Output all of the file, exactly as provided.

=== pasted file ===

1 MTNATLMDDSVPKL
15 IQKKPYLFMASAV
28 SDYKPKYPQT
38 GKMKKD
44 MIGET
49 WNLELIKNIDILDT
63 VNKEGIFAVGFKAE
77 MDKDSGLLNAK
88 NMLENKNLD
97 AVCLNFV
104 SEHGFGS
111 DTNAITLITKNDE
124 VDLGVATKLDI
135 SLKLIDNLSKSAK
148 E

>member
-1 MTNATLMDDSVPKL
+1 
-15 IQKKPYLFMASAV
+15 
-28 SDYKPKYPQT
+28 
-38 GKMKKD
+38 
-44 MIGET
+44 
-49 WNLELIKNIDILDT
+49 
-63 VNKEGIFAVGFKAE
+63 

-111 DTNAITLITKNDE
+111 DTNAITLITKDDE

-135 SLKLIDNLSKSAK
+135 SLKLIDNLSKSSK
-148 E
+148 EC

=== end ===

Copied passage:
1 MTNATLMDDSVPKL
15 IQKKPYLFMASAV
28 SDYKPKYPQT
38 GKMKKD
44 MIGET
49 WNLELIKNIDILDT
63 VNKEGIFAVGFKAE
77 MDKDSGLLNAK
88 NMLENKNLD
97 AVCLNFV
104 SEHGFGS
111 DTNAITLITKNDE
124 VDLGVATKLDI
135 SLKLIDNLSKSAK
148 E

>member
-1 MTNATLMDDSVPKL
+1 
-15 IQKKPYLFMASAV
+15 
-28 SDYKPKYPQT
+28 
-38 GKMKKD
+38 
-44 MIGET
+44 
-49 WNLELIKNIDILDT
+49 
-63 VNKEGIFAVGFKAE
+63 

-111 DTNAITLITKNDE
+111 DTNAITLITKDDE

-135 SLKLIDNLSKSAK
+135 SLKLIDNLSKSSK
-148 E
+148 EC